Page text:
Scott Adams was not the funniest person in the world, but he knew how to tell a good joke.
He wasn’t the greatest artist in the world, but he could draw a decent cartoon.
When he put the two of these skills together, he created the award-winning comic strip, Dilbert, and was able to leave his day job in a shimmering cloud of fame and glory.
The word “entrepreneur” means taking things (preneur) from between (entre). Literally being the “middleman.” But it can also mean putting two things together.
Like putting together the cell phone and the touch screen to invent smartphones. Or mixing peanut butter and chocolate to create Reese’s.
If there’s one real meta-skill that everyone should be learning in order to prepare for the next 50 years of the world, that skill is entrepreneurial thinking.
What two ideas can you put together? Can this kind of thinking be practiced, programmed, developed and trained?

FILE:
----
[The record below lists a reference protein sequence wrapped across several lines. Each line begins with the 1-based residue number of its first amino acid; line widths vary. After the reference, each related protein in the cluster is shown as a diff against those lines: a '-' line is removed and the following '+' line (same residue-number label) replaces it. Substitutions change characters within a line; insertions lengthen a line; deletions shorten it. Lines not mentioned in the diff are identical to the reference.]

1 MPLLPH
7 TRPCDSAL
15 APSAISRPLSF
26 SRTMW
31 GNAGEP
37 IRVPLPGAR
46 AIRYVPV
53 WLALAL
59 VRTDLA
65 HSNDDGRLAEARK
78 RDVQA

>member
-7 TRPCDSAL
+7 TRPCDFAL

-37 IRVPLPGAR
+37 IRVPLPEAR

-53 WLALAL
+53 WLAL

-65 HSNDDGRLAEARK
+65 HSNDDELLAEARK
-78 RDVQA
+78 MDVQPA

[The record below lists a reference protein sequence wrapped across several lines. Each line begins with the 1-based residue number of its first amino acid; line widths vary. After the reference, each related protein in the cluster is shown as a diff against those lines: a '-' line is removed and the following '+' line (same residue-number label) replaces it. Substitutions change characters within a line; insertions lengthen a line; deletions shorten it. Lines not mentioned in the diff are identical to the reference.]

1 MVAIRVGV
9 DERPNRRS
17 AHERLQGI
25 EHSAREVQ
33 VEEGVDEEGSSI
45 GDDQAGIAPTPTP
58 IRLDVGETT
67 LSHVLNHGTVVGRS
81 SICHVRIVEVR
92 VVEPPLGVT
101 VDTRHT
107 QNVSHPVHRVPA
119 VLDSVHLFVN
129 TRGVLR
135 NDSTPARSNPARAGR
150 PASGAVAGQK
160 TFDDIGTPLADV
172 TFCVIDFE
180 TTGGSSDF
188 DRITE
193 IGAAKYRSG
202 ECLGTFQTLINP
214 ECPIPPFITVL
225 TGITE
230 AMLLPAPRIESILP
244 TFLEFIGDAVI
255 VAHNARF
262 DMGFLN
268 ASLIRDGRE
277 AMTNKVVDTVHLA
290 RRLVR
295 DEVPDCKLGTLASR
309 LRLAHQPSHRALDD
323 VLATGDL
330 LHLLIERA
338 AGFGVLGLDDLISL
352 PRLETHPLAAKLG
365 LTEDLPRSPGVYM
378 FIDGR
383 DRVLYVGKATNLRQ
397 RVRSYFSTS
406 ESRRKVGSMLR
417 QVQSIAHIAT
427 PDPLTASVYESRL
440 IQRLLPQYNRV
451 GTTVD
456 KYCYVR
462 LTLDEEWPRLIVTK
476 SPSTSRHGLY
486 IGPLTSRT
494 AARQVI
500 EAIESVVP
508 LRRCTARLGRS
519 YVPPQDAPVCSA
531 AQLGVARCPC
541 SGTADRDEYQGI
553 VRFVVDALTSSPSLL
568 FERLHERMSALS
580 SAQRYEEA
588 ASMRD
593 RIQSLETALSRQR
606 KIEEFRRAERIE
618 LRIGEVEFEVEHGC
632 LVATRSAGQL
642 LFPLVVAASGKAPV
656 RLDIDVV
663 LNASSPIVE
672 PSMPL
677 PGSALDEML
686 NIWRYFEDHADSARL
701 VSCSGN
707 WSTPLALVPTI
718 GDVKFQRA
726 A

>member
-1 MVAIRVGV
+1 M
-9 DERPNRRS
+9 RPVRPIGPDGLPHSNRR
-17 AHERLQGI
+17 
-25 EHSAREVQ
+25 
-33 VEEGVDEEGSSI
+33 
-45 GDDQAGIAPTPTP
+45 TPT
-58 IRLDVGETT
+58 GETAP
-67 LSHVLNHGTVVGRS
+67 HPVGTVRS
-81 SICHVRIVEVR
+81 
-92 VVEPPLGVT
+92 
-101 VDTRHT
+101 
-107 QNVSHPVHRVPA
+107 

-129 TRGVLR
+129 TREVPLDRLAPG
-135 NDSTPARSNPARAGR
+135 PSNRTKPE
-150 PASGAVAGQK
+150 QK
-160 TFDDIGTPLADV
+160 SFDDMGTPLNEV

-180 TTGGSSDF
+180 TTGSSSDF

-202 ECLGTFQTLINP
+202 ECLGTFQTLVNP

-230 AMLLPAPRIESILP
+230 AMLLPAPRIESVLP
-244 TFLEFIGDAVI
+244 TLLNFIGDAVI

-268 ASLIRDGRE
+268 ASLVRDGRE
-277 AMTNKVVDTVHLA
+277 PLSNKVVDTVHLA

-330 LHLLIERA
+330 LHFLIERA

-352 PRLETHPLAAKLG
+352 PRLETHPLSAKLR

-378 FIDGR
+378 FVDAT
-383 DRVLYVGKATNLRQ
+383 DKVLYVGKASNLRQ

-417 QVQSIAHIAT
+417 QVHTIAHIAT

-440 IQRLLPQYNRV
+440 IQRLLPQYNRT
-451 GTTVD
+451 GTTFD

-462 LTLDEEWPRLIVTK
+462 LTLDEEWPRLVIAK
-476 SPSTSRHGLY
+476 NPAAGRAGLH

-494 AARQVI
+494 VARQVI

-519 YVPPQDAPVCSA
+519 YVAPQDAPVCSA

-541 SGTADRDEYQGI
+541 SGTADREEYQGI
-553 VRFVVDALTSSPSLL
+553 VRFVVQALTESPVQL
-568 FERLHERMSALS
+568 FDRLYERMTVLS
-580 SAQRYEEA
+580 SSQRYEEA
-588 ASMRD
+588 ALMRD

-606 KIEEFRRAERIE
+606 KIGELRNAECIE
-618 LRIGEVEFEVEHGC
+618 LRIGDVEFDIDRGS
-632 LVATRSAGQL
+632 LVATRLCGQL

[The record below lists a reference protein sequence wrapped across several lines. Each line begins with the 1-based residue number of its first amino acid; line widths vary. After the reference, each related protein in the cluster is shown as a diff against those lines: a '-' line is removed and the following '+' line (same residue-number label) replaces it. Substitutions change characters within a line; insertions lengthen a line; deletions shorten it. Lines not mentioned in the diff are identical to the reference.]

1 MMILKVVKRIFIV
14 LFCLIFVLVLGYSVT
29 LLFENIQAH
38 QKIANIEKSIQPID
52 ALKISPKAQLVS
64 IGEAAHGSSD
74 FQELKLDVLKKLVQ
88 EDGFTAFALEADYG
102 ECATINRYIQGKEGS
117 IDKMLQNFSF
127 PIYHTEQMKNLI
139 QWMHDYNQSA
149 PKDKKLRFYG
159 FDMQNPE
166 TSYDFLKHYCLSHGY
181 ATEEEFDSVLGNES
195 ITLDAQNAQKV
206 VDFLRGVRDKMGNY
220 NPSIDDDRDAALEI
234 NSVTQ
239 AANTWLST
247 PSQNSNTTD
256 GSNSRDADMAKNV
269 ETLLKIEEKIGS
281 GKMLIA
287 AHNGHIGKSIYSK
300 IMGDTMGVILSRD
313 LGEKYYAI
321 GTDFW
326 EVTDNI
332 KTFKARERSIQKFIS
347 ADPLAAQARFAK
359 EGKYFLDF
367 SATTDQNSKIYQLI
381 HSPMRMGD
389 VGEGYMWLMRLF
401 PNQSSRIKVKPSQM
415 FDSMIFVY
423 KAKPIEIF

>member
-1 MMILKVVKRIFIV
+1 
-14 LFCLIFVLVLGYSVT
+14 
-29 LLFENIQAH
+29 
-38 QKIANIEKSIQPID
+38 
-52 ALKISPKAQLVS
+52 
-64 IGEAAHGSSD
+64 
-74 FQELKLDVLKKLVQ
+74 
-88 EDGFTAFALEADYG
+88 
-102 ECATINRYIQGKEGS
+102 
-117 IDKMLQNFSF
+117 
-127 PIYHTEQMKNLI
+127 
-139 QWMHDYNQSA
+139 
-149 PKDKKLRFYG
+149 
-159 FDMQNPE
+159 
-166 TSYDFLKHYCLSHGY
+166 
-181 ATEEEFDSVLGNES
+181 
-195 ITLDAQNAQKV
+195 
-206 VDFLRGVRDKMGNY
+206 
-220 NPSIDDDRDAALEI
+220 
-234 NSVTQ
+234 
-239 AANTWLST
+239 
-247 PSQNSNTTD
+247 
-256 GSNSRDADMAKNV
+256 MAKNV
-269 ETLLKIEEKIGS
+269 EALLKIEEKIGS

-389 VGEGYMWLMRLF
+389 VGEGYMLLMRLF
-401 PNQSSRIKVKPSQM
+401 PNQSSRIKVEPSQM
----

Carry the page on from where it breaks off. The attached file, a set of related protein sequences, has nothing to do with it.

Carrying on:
When you write, you’re essentially putting together separate ideas in a new way. For example, what can you do if you’re an expert at math and psychology? Isaac Asimov turned that into the basis for his best-selling Foundation Trilogy.
(Speaking of writing, have you downloaded The Ultimate Skill yet? You can grab your own free copy at the top/right of this screen. If you're using your phone, you can sign up at the bottom of this article)
Could you combine your favorite sport and your favorite food? Build a vehicle out of a power tool? (Or vice-versa?).
How would you write a book about a screwdriver?
Last week we looked into thinking like a computer. This week, I challenge you to think like an entrepreneur.